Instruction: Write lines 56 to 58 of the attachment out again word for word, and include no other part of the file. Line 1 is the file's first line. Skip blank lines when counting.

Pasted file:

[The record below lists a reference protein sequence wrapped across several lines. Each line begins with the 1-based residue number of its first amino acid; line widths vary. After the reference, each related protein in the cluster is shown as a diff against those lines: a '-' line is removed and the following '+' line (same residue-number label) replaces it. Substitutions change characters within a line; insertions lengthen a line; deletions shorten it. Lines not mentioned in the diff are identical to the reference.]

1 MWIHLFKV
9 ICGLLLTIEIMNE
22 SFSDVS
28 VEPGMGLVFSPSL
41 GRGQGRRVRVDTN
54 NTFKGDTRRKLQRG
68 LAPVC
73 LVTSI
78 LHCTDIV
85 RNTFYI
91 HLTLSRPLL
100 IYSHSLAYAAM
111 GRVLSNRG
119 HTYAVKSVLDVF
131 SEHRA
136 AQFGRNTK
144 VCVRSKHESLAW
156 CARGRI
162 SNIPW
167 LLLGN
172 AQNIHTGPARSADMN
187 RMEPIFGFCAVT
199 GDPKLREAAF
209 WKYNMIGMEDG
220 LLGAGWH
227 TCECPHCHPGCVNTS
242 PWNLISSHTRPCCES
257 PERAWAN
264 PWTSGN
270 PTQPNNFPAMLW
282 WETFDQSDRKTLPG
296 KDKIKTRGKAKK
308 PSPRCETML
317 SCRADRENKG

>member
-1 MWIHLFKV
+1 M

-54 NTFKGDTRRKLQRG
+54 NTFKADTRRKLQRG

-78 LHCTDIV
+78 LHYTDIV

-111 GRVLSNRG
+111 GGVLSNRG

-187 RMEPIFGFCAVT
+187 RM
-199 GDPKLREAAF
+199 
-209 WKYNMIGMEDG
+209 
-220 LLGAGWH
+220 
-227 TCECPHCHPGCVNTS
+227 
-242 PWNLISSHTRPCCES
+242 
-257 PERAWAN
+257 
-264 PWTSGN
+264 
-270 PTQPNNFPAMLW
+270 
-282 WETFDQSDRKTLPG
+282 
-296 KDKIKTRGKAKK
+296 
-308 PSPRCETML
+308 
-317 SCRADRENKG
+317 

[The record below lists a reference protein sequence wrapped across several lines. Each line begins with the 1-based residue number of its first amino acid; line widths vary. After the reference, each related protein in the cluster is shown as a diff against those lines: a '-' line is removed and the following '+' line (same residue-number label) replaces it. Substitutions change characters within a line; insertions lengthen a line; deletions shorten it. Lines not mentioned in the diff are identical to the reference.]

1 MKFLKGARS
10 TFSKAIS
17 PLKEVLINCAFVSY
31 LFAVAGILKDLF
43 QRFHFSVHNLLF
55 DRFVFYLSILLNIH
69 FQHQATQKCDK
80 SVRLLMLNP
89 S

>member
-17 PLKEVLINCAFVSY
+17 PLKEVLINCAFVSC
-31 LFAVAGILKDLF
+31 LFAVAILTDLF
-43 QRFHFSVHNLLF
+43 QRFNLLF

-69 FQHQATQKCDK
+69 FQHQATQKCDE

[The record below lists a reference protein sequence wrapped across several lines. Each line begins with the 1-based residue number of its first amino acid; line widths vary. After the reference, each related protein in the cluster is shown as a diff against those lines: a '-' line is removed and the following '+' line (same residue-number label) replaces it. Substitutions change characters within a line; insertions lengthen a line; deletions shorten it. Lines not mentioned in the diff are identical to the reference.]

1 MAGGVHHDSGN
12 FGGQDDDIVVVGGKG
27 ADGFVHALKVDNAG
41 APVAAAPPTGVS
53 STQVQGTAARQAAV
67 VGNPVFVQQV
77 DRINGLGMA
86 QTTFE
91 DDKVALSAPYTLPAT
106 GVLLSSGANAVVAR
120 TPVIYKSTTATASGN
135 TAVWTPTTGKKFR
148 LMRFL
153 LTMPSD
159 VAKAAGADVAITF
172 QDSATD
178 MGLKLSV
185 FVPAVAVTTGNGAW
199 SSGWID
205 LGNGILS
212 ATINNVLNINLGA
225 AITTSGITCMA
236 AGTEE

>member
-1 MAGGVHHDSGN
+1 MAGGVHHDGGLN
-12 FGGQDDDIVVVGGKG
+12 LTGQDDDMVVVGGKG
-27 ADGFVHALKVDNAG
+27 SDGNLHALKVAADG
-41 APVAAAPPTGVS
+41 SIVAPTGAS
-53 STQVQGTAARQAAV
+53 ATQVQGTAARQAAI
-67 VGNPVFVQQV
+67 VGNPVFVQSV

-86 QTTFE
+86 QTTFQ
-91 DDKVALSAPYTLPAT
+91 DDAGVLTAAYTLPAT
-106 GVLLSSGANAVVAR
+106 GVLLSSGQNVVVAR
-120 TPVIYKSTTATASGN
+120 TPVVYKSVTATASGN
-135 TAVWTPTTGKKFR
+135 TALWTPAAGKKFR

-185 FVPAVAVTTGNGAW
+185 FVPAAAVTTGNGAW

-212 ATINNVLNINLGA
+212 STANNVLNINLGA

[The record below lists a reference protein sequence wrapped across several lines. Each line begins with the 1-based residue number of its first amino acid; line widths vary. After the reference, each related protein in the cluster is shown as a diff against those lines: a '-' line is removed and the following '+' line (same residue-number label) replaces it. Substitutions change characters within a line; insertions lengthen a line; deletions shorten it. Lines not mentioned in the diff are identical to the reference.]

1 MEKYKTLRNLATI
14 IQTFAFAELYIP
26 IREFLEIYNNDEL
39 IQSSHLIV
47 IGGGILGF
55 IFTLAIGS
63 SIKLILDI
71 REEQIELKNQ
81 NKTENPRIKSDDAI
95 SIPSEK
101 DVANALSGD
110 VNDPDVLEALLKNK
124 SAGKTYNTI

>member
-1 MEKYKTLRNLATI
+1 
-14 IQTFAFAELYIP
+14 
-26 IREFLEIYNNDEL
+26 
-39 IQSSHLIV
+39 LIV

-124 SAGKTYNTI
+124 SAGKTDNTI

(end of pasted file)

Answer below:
+242 
-257 PERAWAN
+257 